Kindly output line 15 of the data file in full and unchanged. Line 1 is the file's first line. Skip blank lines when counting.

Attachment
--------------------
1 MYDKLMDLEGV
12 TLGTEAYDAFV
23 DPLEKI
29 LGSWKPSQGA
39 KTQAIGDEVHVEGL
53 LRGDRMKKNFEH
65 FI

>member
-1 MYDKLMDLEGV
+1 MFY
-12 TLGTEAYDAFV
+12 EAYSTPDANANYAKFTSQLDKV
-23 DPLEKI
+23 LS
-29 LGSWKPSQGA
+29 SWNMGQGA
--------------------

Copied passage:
-29 LGSWKPSQGA